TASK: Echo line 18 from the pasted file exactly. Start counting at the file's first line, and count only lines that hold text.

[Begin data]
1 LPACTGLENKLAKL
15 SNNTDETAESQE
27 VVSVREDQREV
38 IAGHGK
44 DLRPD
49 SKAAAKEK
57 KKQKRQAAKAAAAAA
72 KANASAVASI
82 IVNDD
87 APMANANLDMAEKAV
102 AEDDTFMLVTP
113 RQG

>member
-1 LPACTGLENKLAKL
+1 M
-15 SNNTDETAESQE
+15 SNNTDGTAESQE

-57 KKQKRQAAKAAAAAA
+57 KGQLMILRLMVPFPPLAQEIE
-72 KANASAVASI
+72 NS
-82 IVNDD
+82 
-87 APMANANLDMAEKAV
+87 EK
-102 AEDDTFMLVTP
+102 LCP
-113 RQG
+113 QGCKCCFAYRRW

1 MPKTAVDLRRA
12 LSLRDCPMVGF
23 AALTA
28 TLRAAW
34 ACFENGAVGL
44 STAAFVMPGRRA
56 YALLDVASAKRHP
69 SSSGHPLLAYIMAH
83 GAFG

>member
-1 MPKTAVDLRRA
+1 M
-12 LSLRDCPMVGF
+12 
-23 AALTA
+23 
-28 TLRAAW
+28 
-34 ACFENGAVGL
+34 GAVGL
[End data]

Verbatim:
-57 KKQKRQAAKAAAAAA